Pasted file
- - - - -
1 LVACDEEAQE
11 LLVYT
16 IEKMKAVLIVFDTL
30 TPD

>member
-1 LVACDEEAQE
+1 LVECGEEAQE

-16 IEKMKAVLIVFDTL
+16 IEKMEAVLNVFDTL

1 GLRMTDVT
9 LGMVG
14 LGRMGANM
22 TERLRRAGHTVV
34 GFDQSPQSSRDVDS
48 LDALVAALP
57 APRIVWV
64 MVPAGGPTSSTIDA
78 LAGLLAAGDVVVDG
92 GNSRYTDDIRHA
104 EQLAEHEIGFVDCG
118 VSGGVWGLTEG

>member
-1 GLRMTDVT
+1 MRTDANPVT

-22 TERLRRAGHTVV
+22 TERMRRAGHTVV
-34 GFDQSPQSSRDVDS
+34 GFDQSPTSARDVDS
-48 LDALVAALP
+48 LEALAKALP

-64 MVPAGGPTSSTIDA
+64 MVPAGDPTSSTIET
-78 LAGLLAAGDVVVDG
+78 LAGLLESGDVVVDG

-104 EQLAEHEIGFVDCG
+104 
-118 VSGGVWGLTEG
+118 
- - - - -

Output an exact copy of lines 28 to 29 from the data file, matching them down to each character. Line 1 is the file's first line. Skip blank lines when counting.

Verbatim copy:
+34 GFDQSPTSARDVDS
-48 LDALVAALP